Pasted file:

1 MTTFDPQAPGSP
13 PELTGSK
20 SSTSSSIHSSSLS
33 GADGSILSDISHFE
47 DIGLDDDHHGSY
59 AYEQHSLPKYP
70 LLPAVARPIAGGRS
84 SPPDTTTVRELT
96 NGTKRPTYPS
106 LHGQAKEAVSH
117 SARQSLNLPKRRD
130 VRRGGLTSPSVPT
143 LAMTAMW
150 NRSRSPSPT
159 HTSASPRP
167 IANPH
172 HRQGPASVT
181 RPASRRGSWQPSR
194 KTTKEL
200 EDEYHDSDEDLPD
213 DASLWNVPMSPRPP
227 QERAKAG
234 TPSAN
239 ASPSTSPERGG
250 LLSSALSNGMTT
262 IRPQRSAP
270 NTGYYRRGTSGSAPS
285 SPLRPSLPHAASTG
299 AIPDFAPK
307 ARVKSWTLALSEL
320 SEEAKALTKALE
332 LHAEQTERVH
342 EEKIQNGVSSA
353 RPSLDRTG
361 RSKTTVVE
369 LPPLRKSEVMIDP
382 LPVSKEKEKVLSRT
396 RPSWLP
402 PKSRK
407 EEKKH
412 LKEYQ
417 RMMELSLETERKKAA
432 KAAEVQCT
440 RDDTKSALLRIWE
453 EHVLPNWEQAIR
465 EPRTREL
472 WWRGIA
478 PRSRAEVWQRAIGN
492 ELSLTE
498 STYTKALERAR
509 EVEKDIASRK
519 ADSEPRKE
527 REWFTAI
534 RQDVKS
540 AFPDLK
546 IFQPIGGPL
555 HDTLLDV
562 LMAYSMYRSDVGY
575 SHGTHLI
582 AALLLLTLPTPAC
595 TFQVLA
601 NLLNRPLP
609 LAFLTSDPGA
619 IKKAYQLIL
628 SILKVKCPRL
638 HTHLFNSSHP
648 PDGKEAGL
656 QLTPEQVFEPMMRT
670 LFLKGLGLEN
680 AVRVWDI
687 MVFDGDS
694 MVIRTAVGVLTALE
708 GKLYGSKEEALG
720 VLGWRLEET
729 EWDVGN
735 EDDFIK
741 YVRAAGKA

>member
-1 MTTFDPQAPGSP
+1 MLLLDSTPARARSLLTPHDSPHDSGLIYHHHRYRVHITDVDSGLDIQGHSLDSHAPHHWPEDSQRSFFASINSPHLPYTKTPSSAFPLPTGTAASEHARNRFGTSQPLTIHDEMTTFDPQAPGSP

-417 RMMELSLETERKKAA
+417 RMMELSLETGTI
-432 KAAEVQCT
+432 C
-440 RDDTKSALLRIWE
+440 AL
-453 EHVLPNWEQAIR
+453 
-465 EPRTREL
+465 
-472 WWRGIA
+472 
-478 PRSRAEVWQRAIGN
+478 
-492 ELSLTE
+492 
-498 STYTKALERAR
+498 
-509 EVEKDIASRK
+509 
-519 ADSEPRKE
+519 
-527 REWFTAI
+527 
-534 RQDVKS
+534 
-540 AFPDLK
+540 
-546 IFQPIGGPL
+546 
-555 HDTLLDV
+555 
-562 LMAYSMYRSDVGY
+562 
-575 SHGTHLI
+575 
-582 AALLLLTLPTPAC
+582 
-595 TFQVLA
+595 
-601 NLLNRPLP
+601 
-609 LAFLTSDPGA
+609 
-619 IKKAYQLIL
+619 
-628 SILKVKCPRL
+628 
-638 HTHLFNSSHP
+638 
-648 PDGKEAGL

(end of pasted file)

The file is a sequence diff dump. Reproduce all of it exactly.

1 MTTFDPQAPGSP
13 PELTGSK
20 SSTSSSIHSSSLS
33 GADGSILSDISHFE
47 DIGLDDDHHGSY
59 AYEQHSLPKYP
70 LLPAVARPIAGGRS
84 SPPDTTTVRELT
96 NGTKRPTYPS
106 LHGQAKEAVSH
117 SARQSLNLPKRRD
130 VRRGGLTSPSVPT
143 LAMTAMW
150 NRSRSPSPT
159 HTSASPRP
167 IANPH
172 HRQGPASVT
181 RPASRRGSWQPSR
194 KTTKEL
200 EDEYHDSDEDLPD
213 DASLWNVPMSPRPP
227 QERAKAG
234 TPSAN
239 ASPSTSPERGG
250 LLSSALSNGMTT
262 IRPQRSAP
270 NTGYYRRGTSGSAPS
285 SPLRPSLPHAASTG
299 AIPDFAPK
307 ARVKSWTLALSEL
320 SEEAKALTKALE
332 LHAEQTERVH
342 EEKIQNGVSSA
353 RPSLDRTG
361 RSKTTVVE
369 LPPLRKSEVMIDP
382 LPVSKEKEKVLSRT
396 RPSWLP
402 PKSRK
407 EEKKH
412 LKEYQ
417 RMMELSLETERKKAA
432 KAAEVQCT
440 RDDTKSALLRIWE
453 EHVLPNWEQAIR
465 EPRTREL
472 WWRGIA
478 PRSRAEVWQRAIGN
492 ELSLTE
498 STYTKALERAR
509 EVEKDIASRK
519 ADSEPRKE
527 REWFTAI
534 RQDVKS
540 AFPDLK
546 IFQPIGGPL
555 HDTLLDV
562 LMAYSMYRSDVGY
575 SHGTHLI
582 AALLLLTLPTPAC
595 TFQVLA
601 NLLNRPLP
609 LAFLTSDPGA
619 IKKAYQLIL
628 SILKVKCPRL
638 HTHLFNSSHP
648 PDGKEAGL
656 QLTPEQVFEPMMRT
670 LFLKGLGLEN
680 AVRVWDI
687 MVFDGDS
694 MVIRTAVGVLTALE
708 GKLYGSKEEALG
720 VLGWRLEET
729 EWDVGN
735 EDDFIK
741 YVRAAGKA

>member
-1 MTTFDPQAPGSP
+1 MLLLDSTPARARSLLTPHDSPHDSGLIYHHHRYRVHITDVDSGLDIQGHSLDSHAPHHWPEDSQRSFFASINSPHLPYTKTPSSAFPLPTGTAASEHARNRFGTSQPLTIHDEMTTFDPQAPGSP

-417 RMMELSLETERKKAA
+417 RMMELSLETGTI
-432 KAAEVQCT
+432 C
-440 RDDTKSALLRIWE
+440 AL
-453 EHVLPNWEQAIR
+453 
-465 EPRTREL
+465 
-472 WWRGIA
+472 
-478 PRSRAEVWQRAIGN
+478 
-492 ELSLTE
+492 
-498 STYTKALERAR
+498 
-509 EVEKDIASRK
+509 
-519 ADSEPRKE
+519 
-527 REWFTAI
+527 
-534 RQDVKS
+534 
-540 AFPDLK
+540 
-546 IFQPIGGPL
+546 
-555 HDTLLDV
+555 
-562 LMAYSMYRSDVGY
+562 
-575 SHGTHLI
+575 
-582 AALLLLTLPTPAC
+582 
-595 TFQVLA
+595 
-601 NLLNRPLP
+601 
-609 LAFLTSDPGA
+609 
-619 IKKAYQLIL
+619 
-628 SILKVKCPRL
+628 
-638 HTHLFNSSHP
+638 
-648 PDGKEAGL